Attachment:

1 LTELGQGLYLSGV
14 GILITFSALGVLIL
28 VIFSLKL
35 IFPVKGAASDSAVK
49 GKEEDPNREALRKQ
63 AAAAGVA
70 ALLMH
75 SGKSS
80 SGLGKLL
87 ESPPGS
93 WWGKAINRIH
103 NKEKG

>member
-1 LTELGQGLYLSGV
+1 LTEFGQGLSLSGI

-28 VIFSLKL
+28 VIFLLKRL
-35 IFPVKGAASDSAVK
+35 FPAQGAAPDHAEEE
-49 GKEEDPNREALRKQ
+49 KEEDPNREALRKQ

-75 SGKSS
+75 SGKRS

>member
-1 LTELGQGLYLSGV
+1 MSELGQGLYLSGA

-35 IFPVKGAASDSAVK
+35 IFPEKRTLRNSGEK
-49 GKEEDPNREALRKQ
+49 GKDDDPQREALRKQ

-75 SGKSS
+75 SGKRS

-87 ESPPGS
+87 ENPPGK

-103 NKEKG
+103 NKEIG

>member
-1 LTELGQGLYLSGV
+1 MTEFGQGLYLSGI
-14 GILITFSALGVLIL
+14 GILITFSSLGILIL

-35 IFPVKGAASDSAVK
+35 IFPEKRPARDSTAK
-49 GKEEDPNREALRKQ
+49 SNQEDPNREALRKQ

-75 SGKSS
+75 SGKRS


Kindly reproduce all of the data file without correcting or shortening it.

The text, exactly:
1 LTELGQGLYLSGV
14 GILITFSALGVLIL
28 VIFSLKL
35 IFPVKGAASDSAVK
49 GKEEDPNREALRKQ
63 AAAAGVA
70 ALLMH
75 SGKSS
80 SGLGKLL
87 ESPPGS
93 WWGKAINRIH
103 NKEKG

>member
-1 LTELGQGLYLSGV
+1 LTEFGQGLSLSGI

-28 VIFSLKL
+28 VIFLLKRL
-35 IFPVKGAASDSAVK
+35 FPAQGAAPDHAEEE
-49 GKEEDPNREALRKQ
+49 KEEDPNREALRKQ

-75 SGKSS
+75 SGKRS

>member
-1 LTELGQGLYLSGV
+1 MSELGQGLYLSGA

-35 IFPVKGAASDSAVK
+35 IFPEKRTLRNSGEK
-49 GKEEDPNREALRKQ
+49 GKDDDPQREALRKQ

-75 SGKSS
+75 SGKRS

-87 ESPPGS
+87 ENPPGK

-103 NKEKG
+103 NKEIG

>member
-1 LTELGQGLYLSGV
+1 MTEFGQGLYLSGI
-14 GILITFSALGVLIL
+14 GILITFSSLGILIL

-35 IFPVKGAASDSAVK
+35 IFPEKRPARDSTAK
-49 GKEEDPNREALRKQ
+49 SNQEDPNREALRKQ

-75 SGKSS
+75 SGKRS